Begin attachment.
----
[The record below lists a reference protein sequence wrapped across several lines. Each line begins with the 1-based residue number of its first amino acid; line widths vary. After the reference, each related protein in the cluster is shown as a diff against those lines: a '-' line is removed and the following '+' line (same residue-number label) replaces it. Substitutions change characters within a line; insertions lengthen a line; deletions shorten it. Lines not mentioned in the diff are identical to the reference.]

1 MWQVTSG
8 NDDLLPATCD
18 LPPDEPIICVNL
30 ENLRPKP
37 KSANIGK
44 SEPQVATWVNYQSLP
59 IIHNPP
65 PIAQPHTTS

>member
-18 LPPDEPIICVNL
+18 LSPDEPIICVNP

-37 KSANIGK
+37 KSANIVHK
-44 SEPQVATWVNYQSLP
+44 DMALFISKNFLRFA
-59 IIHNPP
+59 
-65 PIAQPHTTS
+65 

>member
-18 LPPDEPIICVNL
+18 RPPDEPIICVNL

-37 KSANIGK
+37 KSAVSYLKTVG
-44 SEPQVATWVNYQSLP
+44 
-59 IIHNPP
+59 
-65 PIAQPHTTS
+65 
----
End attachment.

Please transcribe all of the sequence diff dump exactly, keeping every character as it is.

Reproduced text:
[The record below lists a reference protein sequence wrapped across several lines. Each line begins with the 1-based residue number of its first amino acid; line widths vary. After the reference, each related protein in the cluster is shown as a diff against those lines: a '-' line is removed and the following '+' line (same residue-number label) replaces it. Substitutions change characters within a line; insertions lengthen a line; deletions shorten it. Lines not mentioned in the diff are identical to the reference.]

1 MWQVTSG
8 NDDLLPATCD
18 LPPDEPIICVNL
30 ENLRPKP
37 KSANIGK
44 SEPQVATWVNYQSLP
59 IIHNPP
65 PIAQPHTTS

>member
-18 LPPDEPIICVNL
+18 LSPDEPIICVNP

-37 KSANIGK
+37 KSANIVHK
-44 SEPQVATWVNYQSLP
+44 DMALFISKNFLRFA
-59 IIHNPP
+59 
-65 PIAQPHTTS
+65 

>member
-18 LPPDEPIICVNL
+18 RPPDEPIICVNL

-37 KSANIGK
+37 KSAVSYLKTVG
-44 SEPQVATWVNYQSLP
+44 
-59 IIHNPP
+59 
-65 PIAQPHTTS
+65 